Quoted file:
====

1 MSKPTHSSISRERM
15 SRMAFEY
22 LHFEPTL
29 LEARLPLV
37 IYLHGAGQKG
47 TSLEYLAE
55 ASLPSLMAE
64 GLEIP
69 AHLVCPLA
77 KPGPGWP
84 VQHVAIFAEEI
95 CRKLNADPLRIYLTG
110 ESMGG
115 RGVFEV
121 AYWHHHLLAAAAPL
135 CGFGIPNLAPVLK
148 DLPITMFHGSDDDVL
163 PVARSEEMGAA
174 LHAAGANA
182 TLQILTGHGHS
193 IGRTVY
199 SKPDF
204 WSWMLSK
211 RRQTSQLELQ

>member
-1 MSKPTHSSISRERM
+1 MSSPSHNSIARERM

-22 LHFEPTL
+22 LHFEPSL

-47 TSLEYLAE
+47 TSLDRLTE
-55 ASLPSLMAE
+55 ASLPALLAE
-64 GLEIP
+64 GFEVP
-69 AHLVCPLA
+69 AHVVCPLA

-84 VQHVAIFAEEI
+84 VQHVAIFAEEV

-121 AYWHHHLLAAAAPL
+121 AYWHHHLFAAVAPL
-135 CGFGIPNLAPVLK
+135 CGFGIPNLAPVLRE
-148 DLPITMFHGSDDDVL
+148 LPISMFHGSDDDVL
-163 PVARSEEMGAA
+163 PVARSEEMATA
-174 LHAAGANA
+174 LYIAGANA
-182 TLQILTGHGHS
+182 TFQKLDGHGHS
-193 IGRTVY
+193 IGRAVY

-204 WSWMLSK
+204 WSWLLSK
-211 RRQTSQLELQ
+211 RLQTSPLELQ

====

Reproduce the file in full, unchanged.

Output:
1 MSKPTHSSISRERM
15 SRMAFEY
22 LHFEPTL
29 LEARLPLV
37 IYLHGAGQKG
47 TSLEYLAE
55 ASLPSLMAE
64 GLEIP
69 AHLVCPLA
77 KPGPGWP
84 VQHVAIFAEEI
95 CRKLNADPLRIYLTG
110 ESMGG
115 RGVFEV
121 AYWHHHLLAAAAPL
135 CGFGIPNLAPVLK
148 DLPITMFHGSDDDVL
163 PVARSEEMGAA
174 LHAAGANA
182 TLQILTGHGHS
193 IGRTVY
199 SKPDF
204 WSWMLSK
211 RRQTSQLELQ

>member
-1 MSKPTHSSISRERM
+1 MSSPSHNSIARERM

-22 LHFEPTL
+22 LHFEPSL

-47 TSLEYLAE
+47 TSLDRLTE
-55 ASLPSLMAE
+55 ASLPALLAE
-64 GLEIP
+64 GFEVP
-69 AHLVCPLA
+69 AHVVCPLA

-84 VQHVAIFAEEI
+84 VQHVAIFAEEV

-121 AYWHHHLLAAAAPL
+121 AYWHHHLFAAVAPL
-135 CGFGIPNLAPVLK
+135 CGFGIPNLAPVLRE
-148 DLPITMFHGSDDDVL
+148 LPISMFHGSDDDVL
-163 PVARSEEMGAA
+163 PVARSEEMATA
-174 LHAAGANA
+174 LYIAGANA
-182 TLQILTGHGHS
+182 TFQKLDGHGHS
-193 IGRTVY
+193 IGRAVY

-204 WSWMLSK
+204 WSWLLSK
-211 RRQTSQLELQ
+211 RLQTSPLELQ